A former employee represented by Teker Torres & Teker P.C. filed a suit against Hyannis Air Service Inc. which does business as Cape Air; for employment discrimination and is seeking more than $2 million in lost wages and punitive damages.

According to court documents Tiffany Anne Nicholson a former captain and first officer with Hyannis; alleged that she was "Discriminated against in ways that deprive and tend to deprive her of equal employment opportunities and otherwise adversely affected her status as an employee because she is female."

The complaint filed on Sept. 28 at the District Court of Guam stated that in June of 2000 she was employed by Hyannis and earned a transport pilot’s certificate from the Federal Aviation Authority. In June 2004 she was transferred to Guam by Hyannis and began working as a captain and first officer in an all-male environment. After completing her training she was rated as a good captain with strong crew resource management skills. She alleged that she was not always paid a captain’s wage when she flew as a first officer contrary to how other male pilots were treated and what she was promised on taking the job.

She also alleged that Hyannis illegally harassed her and "falsely accused her of unsafe flying skills and insubordination because of her sex" and that the harassment and accusations were designed "to discredit plaintiff’s competence as a pilot and terminate her employment with defendant."

Nicholson claimed that she was not given any additional training to improve her skills and maintain her job as was given other pilots who had problems in the field with the operation of the aircraft or fulfillment of their duties.

Court documents stated that on or about Sept. 10 2005 Nicholson was summoned to Hyannis’ home office in Massachusetts to address the charges against her. She alleged that Hyannis failed to adequately investigate the veracity of the claims and claimants or allow her to refute the charges.

In the complaint Nicholson alleged that she sought a formal review under Hyannis’ handbook employment guidelines regarding her continued employment but the review was "perfunctory and in violation of its own company policies."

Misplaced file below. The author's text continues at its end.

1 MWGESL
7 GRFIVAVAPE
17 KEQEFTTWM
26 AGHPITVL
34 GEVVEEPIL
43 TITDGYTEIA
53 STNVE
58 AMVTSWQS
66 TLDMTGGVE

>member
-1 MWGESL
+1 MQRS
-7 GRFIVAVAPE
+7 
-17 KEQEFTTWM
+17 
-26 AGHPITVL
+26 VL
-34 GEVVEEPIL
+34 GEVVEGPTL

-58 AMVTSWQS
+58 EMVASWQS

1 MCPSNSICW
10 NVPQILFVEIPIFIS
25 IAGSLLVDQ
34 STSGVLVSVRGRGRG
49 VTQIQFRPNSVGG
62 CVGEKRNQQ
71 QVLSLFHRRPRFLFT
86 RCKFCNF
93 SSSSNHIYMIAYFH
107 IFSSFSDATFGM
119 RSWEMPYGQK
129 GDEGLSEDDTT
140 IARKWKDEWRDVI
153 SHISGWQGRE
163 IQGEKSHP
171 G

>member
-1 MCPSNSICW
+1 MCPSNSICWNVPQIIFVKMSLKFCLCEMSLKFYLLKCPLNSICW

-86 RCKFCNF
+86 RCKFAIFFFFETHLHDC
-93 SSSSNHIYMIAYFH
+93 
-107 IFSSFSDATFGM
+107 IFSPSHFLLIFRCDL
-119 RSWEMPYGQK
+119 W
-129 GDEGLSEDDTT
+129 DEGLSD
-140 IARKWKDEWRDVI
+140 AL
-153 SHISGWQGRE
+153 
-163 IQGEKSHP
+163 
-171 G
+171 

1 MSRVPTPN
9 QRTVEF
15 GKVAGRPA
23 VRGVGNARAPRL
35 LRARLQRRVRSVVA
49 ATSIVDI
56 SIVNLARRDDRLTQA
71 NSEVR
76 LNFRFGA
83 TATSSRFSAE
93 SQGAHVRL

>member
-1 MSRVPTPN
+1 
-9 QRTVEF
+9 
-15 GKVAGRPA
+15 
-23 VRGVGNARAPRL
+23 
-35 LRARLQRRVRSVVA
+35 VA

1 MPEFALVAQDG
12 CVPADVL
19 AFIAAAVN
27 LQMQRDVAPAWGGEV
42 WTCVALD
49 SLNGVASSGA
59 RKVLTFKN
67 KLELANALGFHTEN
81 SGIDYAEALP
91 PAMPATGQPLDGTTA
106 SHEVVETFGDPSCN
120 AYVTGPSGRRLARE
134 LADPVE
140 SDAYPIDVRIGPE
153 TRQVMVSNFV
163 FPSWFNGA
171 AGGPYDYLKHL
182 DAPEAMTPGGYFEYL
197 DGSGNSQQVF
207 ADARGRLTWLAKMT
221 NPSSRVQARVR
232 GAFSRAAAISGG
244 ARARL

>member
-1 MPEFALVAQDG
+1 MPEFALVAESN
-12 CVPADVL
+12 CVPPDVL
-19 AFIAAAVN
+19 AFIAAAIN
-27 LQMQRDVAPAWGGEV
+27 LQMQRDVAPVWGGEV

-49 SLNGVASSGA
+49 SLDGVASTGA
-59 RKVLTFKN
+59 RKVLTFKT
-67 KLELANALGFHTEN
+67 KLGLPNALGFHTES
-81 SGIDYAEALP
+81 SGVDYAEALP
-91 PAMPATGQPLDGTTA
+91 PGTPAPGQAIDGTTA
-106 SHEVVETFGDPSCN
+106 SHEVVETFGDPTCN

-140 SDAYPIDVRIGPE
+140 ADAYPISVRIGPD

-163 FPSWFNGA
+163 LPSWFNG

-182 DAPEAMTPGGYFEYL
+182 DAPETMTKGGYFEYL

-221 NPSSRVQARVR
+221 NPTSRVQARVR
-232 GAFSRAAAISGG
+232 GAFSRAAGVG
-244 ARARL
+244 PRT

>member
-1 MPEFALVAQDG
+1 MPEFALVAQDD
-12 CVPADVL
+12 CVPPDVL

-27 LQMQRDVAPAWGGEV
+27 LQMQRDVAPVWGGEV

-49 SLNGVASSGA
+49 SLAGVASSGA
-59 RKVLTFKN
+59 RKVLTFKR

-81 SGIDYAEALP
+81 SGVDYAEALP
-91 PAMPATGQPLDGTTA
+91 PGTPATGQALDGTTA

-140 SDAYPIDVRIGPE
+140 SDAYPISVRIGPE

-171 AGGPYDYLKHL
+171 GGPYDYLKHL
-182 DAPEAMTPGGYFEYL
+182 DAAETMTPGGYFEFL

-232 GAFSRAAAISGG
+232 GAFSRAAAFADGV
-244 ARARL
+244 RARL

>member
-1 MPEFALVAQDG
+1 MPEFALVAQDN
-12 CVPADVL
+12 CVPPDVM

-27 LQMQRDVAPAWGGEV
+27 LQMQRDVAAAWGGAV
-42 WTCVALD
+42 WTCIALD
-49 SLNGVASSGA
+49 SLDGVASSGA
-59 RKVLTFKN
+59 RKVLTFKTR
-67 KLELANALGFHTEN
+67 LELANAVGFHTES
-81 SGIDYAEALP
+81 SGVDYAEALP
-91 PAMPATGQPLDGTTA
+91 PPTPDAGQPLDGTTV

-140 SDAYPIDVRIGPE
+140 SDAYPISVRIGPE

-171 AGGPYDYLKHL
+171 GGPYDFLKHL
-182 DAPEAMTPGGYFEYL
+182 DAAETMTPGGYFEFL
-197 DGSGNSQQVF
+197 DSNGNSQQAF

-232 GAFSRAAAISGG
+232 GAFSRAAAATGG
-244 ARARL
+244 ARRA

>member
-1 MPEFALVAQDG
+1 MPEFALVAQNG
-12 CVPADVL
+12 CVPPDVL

Nicholson is seeking to be reinstated in an employment position comparable to the one she held prior to her discharge and at the same salary but under a different supervisor; compensation for back wages at a captain’s rate of pay from the date of her discharge together with general damages in the amount of $500 000; punitive damages in the amount of $1.5 million; attorney’s fees; that the court award her costs and disbursements; and grant her other relief.

In its response to the complaint filed Nov. 2 2006 Hyannis represented by Carlsmith Ball LLP admitted to making additional training available to all pilots who encountered difficulty in complying with its standards in order for them to maintain their job.

Hyannis claimed that any and all adverse actions taken against Nicholson were done without regard to her gender and for non-discriminatory reasons; its conduct was legal in all respects; and that its actions and decisions were made in good faith and based on legitimate business reasons.

The Hyannis response stated that some or all of the claims for damages are barred because Nicholson failed to timely or properly exhaust her administrative remedies under Title VII of the Civil Rights Act of 1964 and that some or all of the claims for damages are barred in that Nicholson’s exclusive remedy is statutory under Title VII of the Civil Rights Act of 1964 and there is no common lay remedy or other statutory remedy available to her.

Hyannis asked the court to dismiss the complaint with prejudice; that it be awarded its attorneys’ fees and costs; and for further relief as the court deems just and proper.

A scheduling conference for the case was due to be held Jan. 17. MBJ